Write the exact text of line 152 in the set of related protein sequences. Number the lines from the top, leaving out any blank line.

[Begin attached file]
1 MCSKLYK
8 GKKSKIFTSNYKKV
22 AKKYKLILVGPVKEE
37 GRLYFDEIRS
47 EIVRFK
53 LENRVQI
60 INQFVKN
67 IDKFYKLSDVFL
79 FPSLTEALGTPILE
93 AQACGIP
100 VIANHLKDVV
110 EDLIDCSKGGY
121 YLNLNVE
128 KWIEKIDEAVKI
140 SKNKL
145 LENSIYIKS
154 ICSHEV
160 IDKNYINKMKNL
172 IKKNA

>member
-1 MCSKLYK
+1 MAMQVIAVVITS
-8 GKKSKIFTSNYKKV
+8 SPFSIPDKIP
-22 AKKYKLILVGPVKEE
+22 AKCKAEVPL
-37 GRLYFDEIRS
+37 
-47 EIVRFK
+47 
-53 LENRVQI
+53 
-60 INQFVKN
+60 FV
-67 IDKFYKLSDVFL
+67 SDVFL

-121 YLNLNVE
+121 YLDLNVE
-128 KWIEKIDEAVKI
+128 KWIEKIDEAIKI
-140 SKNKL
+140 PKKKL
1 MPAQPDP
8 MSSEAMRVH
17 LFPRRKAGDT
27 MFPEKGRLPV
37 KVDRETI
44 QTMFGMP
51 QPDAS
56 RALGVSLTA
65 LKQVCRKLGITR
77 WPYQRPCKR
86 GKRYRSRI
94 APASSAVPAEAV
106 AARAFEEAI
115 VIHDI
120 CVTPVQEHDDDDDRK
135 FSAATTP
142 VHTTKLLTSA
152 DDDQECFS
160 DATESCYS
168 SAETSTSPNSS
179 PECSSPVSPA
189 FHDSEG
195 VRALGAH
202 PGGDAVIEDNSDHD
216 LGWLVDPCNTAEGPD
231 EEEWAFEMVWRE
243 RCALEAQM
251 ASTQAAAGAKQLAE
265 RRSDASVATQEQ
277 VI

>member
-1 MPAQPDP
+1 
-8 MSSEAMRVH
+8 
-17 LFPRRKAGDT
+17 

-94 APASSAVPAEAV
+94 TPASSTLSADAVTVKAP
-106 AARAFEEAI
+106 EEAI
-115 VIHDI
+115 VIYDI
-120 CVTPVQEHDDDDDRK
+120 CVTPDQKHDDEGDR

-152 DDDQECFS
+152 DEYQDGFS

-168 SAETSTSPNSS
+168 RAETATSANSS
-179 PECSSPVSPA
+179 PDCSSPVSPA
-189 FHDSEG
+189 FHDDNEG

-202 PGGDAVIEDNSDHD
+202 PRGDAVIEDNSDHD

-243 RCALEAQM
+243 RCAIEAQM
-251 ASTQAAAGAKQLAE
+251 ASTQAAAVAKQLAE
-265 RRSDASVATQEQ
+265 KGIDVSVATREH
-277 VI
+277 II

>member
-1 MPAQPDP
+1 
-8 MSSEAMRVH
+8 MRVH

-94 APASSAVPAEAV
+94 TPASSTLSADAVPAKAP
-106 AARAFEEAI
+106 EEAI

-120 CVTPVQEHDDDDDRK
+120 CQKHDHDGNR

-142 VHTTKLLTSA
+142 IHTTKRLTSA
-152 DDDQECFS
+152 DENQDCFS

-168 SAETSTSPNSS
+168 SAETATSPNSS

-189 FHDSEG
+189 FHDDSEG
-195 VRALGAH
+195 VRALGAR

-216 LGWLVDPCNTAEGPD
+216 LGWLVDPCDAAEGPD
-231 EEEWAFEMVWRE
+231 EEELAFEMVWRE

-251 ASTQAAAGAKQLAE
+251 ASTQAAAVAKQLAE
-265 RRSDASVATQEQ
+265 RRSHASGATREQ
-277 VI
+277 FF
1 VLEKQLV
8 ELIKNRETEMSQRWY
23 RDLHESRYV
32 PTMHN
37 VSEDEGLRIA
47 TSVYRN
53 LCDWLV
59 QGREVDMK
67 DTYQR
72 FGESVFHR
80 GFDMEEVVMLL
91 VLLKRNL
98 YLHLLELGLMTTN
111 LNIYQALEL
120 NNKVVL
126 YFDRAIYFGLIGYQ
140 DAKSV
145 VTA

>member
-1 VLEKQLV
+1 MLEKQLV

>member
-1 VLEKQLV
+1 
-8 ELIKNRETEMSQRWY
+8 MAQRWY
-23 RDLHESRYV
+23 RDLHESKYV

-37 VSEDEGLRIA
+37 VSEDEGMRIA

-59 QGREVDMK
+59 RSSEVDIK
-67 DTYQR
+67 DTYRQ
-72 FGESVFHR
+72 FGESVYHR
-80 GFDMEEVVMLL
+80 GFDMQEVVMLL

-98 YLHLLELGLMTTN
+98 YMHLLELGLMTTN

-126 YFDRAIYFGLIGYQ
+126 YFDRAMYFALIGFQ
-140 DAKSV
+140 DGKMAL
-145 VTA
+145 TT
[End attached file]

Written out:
126 YFDRAIYFGLIGYQ